Correspondence Concerning Claims Against Great Britain: General appendix. Parliamentary and judicial appendix

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U.S. Government Printing Office, 1870
 

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Page 192 - ... be concerned in the furnishing, fitting out, or arming, of any ship or vessel with intent that such ship or vessel shall be employed in the service of any foreign prince or State, or of any colony, district, or people...
Page 144 - That if any person shall, within the territory or jurisdiction of the United States, enlist or enter himself, or hire or retain another person to enlist or enter himself, or to go beyond the limits or jurisdiction of the United States with intent to be enlisted or entered in the service of any foreign prince, State, colony, district, or people, as a soldier, or as a marine or seaman, on board of any vessel of war, letter of marque, or privateer, every person, so offending, shall be deemed guilty...
Page 331 - ... be concerned in the equipping, furnishing, fitting out or arming of any ship or vessel, with intent or in order that such ship or vessel shall be employed in the service of any foreign Prince, State, or Potentate, or of any foreign colony, province, or part of any province or people...
Page 182 - ... equip, furnish, fit out, or arm, or procure to be equipped, furnished, fitted out, or armed, or shall knowingly aid, assist, or be concerned in the equipping, furnishing, fitting out or arming of any ship or vessel, with intent or in order that such ship or vessel shall be employed in the service of any foreign Prince, State, or Potentate, or of any foreign colony, province, or part of any province or people...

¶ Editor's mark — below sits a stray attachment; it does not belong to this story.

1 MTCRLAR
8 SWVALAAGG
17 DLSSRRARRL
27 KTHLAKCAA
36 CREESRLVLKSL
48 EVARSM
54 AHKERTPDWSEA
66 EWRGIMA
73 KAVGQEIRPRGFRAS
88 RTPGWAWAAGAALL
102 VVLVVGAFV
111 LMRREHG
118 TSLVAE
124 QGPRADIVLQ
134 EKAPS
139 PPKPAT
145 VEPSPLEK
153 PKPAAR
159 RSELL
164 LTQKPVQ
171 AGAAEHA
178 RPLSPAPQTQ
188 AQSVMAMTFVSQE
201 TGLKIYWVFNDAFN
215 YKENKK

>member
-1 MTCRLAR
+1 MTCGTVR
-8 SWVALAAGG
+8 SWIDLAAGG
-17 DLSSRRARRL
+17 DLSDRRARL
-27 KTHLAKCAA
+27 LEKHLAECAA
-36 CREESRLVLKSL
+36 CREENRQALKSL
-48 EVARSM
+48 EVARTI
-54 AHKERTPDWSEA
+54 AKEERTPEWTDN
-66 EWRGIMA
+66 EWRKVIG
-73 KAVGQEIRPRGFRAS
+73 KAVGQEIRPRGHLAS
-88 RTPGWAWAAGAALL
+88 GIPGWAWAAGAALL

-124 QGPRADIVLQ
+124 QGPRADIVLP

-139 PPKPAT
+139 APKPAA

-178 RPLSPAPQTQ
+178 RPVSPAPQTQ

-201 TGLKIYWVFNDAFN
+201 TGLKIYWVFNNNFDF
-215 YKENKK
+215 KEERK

Page 155 - States shall then be at peace with such belligerent. ) 8. Fitting out and arming, or attempting to fit out and arm, or procuring to be fitted out and armed, or knowingly being concerned in the furnishing, fitting out, or arming of any ship or vessel with intent that such ship or vessel shall be employed in the service of either of the said belligerents.
Page 145 - States for any ship or vessel to the intent that she may be employed as aforesaid. 10. Increasing or augmenting, or procuring to be increased or augmented, or knowingly being concerned in increasing or augmenting the force of any ship of war, cruiser, or other armed vessel, which at...
Page 399 - The rule that penal laws are to be construed strictly, is perhaps not much less old than construction itself. It is founded on the tenderness of the law for the rights of individuals ; and on the plain principle that the power of punishment is vested in the legislative, not in the judicial department It is the legislature, not the court, which is to define a crime, and ordain its punishment.
Page 363 - Excise, or under the laws of trade and navigation; and that every such ship and vessel, with the tackle, apparel, and furniture, together with all the materials, arms, ammunition, and stores, which may belong to, or be on board of such ship or vessel, may be prosecuted and condemned in the like manner and in such courts as ships or vessels may be prosecuted and condemned for any breach of the laws made for the protection of the Revenues of Customs and Excise, or of the laws of trade and navigation.
Page 182 - That if any person within any part of the United Kingdom, or in any part of His Majesty's dominions beyond the seas, shall, without the leave and license of His Majesty for that purpose first had and obtained as aforesaid, equip, furnish, fit out, or arm, or attempt or...
Page 398 - If the words of the statute are in themselves precise and unambiguous, then no more can be necessary than to expound those words in their natural and ordinary sense. The words themselves alone do, in such case, best declare the intention of the lawgiver.